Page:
• He/she can reduce their income tax bill by 30% of the amount they’ve invested
  • If he/she then holds onto those shares for 36 months or more, they can be sold at a profit without incurring Capital Gains Tax
  • If they are sold at a loss at any time, then the loss can be set off against other capital gains

This is all very sensible in a shiny-black-shoe kind of way, insofar as it uses the tax regime to encourage business angels to do The Right Thing – i.e. to invest in startups for the reasonably long term (3 years). Specifically, this doesn’t cover investments made using the kind of liquidity-preferential share equity clauses VCs like to put in place to multiply cover their investments, or in the kind of tricksy hybrid (part-debt, part-equity) security instruments that have infested the City since Moody’s opened the door to them back in February 2005.

So… what’s the problem? Well, I suspect HM Treasury is looking enviously over at the (frankly unbelievable) US startup bubble, where quite literally biiiillions of angel dollars routinely get poured into frothy startups at unsupportable valuations. Really, for all the (quite different) problems that entails, it makes for a stark comparison with the near-moribund state of angel investing back in Blighty.

It has been argued by some UK angel group representatives (who I suspect are the “stakeholders” mentioned in the consultation paper) that one of the key differences is that many US startup investment rounds use a hybrid instrument known as convertible notes, which (according to this page) started to gain popularity around 2004. A convertible note is a debt instrument (basically, a loan to the startup) that gets priced in terms of a discount relative to the next funding round, even though that has yet to even begin to happen (and there’s no agreed idea of when it would happen). The paperwork is cheap (because it’s not a ‘proper’ round as such, just a precursor to a later proper round), and so using convertible notes incurs – proponents argue – less negotiation hassle and lower legal costs. One key variant of this structure is “capped convertible notes”, which have a little recent controversy of their own.

Circa 2011, however, the big problem with using convertible notes in the UK is that Euro VCs are simply not doing anything like the number of early-ish deals they were. For all the talk of the upswing in Euro VCs’ funds as an asset class, the deals being done are getting ever bigger and ever later. This is the second equity gap – between £2m and £10m – mentioned in the consultation paper, and there’s no obvious evidence that it is reducing. So rather than having to hold onto your convertible notes for a paltry 12-18 months before the fabled big VC round happens, UK angels are instead facing the prospect of a 3-6 year wait, if it ever happens at all. How on earth are they supposed to price in that kind of wait?

Other people (mainly Basil Peters) have suggested exchangeable shares, which are equity instruments priced as normal but which automatically upgrade with whatever arcane conditions get imposed by VCs for their shareholding in a subsequent round. This is designed to prevent angel investors getting their shareholding turned to dust by VCs (which, sad as it is, does happen). But unless I’ve misunderstood the descriptions, this seems to be a double disaster for entrepreneurs, in that whatever bad-ass terms the VCs negotiate immediately get propagated to everyone else bar the entrepreneurs.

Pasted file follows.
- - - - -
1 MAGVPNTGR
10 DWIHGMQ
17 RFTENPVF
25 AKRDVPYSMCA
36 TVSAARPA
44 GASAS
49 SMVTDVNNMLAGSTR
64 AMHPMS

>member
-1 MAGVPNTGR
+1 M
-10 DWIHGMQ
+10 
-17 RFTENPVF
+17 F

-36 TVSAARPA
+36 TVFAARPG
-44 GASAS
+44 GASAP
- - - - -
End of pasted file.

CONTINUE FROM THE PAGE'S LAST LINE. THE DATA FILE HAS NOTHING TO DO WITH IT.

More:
Back in the UK, other variants of this class of hybrid instruments have been proposed. Brad Rosser’s “magical pitch” (chapter 5 of his book “Better Stronger Faster”) revolves around taking a loan (debt) from an angel investor in tranches but giving a chunk of equity with each draw-down. The example he gives (pp.123-124) is a £200K loan delivered as 4 x £50K tranches, each one tied to delivery of milestones, and giving 10%, 7%, 5% and 3% equity with each respective draw-down. It’s a pretty neat arrangement… apart from the fact that it probably wouldn’t currently qualify for the EIS, making it tax inefficient if you’re an angel paying higher rate taxes (and no downside protection beyond the fact that the company needs to be hitting its milestones to get the next tranche). It also runs the risk of the startup trading insolvently (because of the loans on the books from Day One). All the same, might this kind of scheme be able to qualify for the new-look EIS being discussed?

Alternatively, one angel investor I’ve had many conversations with argues quite persuasively that what angel investors most want to avoid is losing their stake: and so what they would like most of all is some arrangement whereby they get their original stake (but no more) back as early as possible, leaving a certain amount of equity in place (at zero effective downside risk to themselves), allowing them to go off and invest it in something else. One way of doing this might be to allow the entrepreneur to buy back shares from the angel up to the principal amount, perhaps on a sliding scale. For example: a £200K investment for 25% of the company, but where the entrepreneur can buy back 12.5% for £200K in Y1, or 10% for £200K in Y2, or 8% for £200K in Y3 (or perhaps up to those amounts pro rata). This tries to align the benefits of a mini-MBO and an early repayment loan all at the same time. But could such an arrangement be shoehorned into the new-look EIS?